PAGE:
Bush Comes To Dinner: Stan Smith is hard at work. Tapping away at his computer, he's writing an essay in the hope of winning a CIA-sponsored competition. The loser gets to spend a weekend being extraordinarily rendited through various eastern European countries while the winner gets to spend an evening with the President...at their home! That would be great but with a liberal daughter, a talking fish and an alien bent on buying Dollywood!
American Dream Factory: Stan doesn't feel as though things are going well at work. When the CIA find enough loose change to buy a pinball machine, they move Stan's desk into the men's room. He struggles to hear his agents over the sound of farting. "You're in...WHAT-istan?" With a heavy heart, Stan leaves the CIA to set up his own business, making festive teddy bears. Only that it's hard to run a business when you have to pay minimum wage. Much better (and cheaper!) to employ illegal immigrants.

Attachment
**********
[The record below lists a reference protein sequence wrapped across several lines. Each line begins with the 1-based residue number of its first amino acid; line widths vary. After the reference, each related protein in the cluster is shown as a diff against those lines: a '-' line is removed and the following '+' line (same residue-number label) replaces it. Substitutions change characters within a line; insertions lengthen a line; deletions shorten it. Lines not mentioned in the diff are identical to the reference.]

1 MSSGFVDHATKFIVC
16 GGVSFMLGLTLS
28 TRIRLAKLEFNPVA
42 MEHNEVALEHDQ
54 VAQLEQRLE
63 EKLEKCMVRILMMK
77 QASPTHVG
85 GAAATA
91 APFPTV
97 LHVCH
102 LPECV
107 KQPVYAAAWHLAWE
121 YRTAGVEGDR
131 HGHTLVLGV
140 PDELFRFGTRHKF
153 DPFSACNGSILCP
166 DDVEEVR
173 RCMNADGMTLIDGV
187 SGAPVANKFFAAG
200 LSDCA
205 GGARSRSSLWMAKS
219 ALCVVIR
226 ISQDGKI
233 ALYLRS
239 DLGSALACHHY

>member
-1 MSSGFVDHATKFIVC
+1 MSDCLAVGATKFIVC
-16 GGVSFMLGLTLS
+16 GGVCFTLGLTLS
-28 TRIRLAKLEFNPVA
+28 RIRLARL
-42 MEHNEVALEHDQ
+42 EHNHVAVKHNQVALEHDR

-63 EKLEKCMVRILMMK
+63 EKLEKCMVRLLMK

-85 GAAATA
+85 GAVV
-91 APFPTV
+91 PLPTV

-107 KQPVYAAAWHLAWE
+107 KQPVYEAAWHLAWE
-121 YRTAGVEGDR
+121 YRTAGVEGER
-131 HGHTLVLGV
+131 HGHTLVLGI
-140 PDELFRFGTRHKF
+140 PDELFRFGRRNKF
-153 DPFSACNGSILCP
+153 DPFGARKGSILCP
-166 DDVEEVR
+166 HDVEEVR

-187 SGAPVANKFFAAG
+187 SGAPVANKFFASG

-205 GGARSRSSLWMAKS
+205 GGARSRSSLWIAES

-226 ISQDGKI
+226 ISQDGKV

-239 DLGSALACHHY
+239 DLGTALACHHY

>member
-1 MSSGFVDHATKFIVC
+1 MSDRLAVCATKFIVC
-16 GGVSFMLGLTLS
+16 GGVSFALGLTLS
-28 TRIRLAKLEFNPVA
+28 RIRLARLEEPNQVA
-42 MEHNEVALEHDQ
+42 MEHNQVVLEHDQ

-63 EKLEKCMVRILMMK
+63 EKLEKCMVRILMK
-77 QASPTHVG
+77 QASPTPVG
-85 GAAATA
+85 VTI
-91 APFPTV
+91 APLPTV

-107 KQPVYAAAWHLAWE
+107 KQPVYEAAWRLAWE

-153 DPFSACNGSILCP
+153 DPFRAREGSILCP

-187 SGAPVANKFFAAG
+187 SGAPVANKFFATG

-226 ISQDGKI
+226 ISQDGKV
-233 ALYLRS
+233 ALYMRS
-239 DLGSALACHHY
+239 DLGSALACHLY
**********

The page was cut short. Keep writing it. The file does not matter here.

A.T. The Abusive Terrestrial: Roger wants to watch a Daphne Zuniga movie on TV, Spooning With Anger. It's his and Steve's favourite spousal abuse movie of all time. Even better than Valerie Bertinelli's, "Please Kevin, Not In The Face!" But Steve doesn't want to know any more. Roger leaves and hooks up with another kid...but it all goes bad and Roger becomes the subject of his own abuse drama. Meanwhile, Stan and Francine tour the Mr Pibb factory (again!) but find out the company are shutting down production of their favourite soft drink. Stealing the Mr Pibb-mobile, they set off across the country to save the brand. Only the country doesn't really care.
Black Mystery Month: For Black History Month, Steve Smith has to write a paper on a subject of his choosing. Without realising what he's getting into, Steve chooses George Washington Carver, the inventor of peanut butter. But he uncovers a secret symbol, a coded message and a vast conspiracy that goes right to the top! But the Illuminutti are watching his every step!